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witness the destruction of mysql

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witness the destruction of mysql (read all 3 entries…)
Woo!

I’ve now got a tool (almost complete) that slurps in a MySQL DB definition and spits out one for Postgres. I will post a link to it when I get creation of the enum tables working. (Instead of enums, Postgres uses constraints and extra tables.)



witness the destruction of mysql (read all 3 entries…)
I forgot to mention...

I had a few problems moving to FreeBSD 5 with MySQL, which ultimately caused by was shoddy code in InnoDB.



witness the destruction of mysql (read all 3 entries…)
Rewrites

I just rewrote all our in-code SQL queries to be easily recognizable. They now all live in

FOO = <<-SQL
SELECT blah
FROM there
WHERE x = 1
SQL

This will help us with moving away from MySQL.

Bob has also been exploring Postgres performance, but his results are preliminary



witness the destruction of mysql (read all 5 entries…)
Why God why?!!?!

How asinine is this?!? The best part is

The auto-increment counter is stored only in main memory, not on disk.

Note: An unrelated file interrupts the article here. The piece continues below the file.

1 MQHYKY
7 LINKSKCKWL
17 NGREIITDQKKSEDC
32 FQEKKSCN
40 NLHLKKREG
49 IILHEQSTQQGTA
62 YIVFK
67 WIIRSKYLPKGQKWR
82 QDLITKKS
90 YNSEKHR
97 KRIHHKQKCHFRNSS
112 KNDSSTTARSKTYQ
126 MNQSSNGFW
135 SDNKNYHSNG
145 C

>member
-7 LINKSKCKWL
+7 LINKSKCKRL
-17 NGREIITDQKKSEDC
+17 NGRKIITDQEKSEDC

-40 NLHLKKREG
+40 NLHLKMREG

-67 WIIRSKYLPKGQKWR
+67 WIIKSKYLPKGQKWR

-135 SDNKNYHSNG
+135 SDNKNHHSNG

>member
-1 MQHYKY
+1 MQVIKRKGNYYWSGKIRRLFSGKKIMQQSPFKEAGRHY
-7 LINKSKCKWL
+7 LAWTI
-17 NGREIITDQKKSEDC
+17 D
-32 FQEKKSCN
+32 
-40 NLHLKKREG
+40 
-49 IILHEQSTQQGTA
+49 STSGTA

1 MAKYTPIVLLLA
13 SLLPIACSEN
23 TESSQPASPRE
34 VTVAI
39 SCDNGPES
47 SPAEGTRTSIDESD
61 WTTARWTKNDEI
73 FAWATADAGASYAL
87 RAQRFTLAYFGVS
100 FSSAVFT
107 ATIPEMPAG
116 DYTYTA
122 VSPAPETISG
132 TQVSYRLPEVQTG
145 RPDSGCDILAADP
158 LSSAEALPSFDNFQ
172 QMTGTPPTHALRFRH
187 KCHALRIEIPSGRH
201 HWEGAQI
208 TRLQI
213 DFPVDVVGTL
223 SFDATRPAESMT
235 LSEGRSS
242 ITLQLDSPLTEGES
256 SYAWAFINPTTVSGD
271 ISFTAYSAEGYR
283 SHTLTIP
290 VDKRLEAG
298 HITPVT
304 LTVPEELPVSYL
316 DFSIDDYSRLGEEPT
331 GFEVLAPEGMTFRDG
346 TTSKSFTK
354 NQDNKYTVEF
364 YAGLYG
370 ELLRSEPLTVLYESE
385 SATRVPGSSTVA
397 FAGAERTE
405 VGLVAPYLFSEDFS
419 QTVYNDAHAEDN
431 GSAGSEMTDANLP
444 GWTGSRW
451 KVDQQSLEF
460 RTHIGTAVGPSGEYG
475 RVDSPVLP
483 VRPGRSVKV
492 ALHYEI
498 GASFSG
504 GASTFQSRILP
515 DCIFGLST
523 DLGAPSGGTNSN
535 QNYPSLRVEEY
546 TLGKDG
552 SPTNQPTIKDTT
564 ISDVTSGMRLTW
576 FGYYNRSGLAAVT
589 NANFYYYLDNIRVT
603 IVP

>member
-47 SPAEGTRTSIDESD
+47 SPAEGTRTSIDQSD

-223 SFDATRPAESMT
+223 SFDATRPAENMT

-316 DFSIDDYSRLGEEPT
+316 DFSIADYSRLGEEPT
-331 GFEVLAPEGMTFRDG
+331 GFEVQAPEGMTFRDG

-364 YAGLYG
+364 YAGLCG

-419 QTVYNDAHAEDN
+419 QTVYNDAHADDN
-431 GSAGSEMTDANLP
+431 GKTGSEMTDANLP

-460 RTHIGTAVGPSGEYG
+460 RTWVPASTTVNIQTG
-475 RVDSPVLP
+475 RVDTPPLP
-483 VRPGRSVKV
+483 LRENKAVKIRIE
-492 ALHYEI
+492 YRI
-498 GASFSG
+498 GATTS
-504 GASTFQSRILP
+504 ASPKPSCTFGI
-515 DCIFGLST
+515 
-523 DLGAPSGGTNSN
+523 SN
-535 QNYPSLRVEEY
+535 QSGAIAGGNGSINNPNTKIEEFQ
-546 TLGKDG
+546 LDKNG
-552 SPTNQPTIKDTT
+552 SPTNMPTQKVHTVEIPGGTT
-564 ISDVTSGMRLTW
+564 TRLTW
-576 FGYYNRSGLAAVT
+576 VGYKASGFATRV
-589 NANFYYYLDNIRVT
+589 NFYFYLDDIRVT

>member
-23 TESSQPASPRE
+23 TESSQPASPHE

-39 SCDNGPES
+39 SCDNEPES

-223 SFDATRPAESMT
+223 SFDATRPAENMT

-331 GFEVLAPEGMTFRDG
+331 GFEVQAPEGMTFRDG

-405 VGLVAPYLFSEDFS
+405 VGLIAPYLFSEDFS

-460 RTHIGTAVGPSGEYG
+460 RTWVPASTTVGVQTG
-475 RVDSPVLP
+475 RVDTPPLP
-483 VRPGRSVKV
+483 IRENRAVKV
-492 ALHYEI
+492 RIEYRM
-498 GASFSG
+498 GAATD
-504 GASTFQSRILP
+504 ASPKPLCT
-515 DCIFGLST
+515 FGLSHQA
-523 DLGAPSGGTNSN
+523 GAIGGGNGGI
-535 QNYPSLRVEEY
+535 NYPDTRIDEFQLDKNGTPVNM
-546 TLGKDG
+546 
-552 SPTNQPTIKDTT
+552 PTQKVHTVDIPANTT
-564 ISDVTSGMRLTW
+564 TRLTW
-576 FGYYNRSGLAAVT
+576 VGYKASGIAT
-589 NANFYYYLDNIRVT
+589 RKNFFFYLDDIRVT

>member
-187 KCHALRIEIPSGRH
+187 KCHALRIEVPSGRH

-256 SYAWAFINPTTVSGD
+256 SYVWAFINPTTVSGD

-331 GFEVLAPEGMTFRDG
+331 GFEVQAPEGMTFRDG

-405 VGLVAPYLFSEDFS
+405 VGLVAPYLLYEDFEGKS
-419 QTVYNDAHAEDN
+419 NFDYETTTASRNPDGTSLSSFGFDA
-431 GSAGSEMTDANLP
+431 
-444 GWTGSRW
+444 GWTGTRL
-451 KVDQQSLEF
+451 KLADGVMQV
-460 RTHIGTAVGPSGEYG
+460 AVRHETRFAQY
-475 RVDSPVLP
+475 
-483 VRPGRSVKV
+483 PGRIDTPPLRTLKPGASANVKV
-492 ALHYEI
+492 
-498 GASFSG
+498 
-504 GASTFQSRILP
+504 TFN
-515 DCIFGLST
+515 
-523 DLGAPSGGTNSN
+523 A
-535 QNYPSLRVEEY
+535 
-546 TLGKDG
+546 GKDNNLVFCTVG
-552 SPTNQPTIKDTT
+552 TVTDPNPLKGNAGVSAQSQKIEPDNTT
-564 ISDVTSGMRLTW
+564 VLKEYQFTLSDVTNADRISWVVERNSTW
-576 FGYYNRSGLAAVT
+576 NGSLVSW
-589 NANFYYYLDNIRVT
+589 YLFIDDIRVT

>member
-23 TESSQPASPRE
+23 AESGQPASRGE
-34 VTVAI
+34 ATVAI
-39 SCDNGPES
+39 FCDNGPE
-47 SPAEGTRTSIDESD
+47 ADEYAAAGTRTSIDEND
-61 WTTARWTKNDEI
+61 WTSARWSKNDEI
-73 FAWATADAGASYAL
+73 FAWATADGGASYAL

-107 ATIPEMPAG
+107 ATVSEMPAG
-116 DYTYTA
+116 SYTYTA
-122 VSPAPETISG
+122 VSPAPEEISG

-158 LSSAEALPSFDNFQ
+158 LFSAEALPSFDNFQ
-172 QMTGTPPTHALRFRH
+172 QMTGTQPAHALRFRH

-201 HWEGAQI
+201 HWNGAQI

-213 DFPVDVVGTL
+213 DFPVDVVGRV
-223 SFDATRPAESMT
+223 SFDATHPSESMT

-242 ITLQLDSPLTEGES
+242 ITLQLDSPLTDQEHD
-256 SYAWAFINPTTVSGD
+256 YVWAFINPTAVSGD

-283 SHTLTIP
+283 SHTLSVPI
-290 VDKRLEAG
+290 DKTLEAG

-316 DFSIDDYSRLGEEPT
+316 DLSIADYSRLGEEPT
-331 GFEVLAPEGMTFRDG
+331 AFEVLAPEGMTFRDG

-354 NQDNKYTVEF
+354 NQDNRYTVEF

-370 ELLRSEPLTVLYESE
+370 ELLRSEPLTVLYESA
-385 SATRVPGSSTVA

Let’s see how this lets us have fun.

  1. Create a table with an auto-increment key
  2. Insert two entries into said table
  3. Delete entry with greatest key; note key value
  4. Stop MySQL
  5. Start MySQL
  6. Insert a single entry into our favorite table

The newly inserted key value will be equal to the deleted key value. Wait, what? Another way to have fun with this is

  1. Create a table with an auto-increment key
  2. Insert a single entry into our favorite table; note key value
  3. Delete entry (using where id =); table should be empty
  4. Stop MySQL
  5. Start MySQL
  6. Insert a single entry into our favorite table

The newly inserted key value will be 1, regardless of the deleted key value. Why bother having auto_increment functionality if it always wants to reset itself?



witness the destruction of mysql (read all 5 entries…)
Another bug!

Try this one!

create table A (i enum (‘a’) not null);
insert into A (i) values (‘b’)

Rather than failing the insert it inserts the empty-string into the enum column. What’s the point of having an enum?



witness the destruction of mysql (read all 5 entries…)
Oh how I hate thee

I ran into this bug today. Yay!



witness the destruction of mysql (read all 5 entries…)
Another problem

autoincrement keys on InnoDB table types without binary logging turned on reset themselves upon a hard reboot, which happened to me on Friday by mistake. autoincrement keys are supposed to have a lifetime associated with the table. Crashing shouldn’t matter. This can have serious problems if the autoincrement value is used to assign message identifiers for delivery systems. Why can’t people just use PostgreSQL?



witness the destruction of mysql (read all 5 entries…)
It's so assy

The following query doesn’t work in 4.1.

update animals set color=’spotted’ where genus in (select genus from elephant limit 1)

It doesn’t allow a limit clause on a subquery. Wonderful!




 

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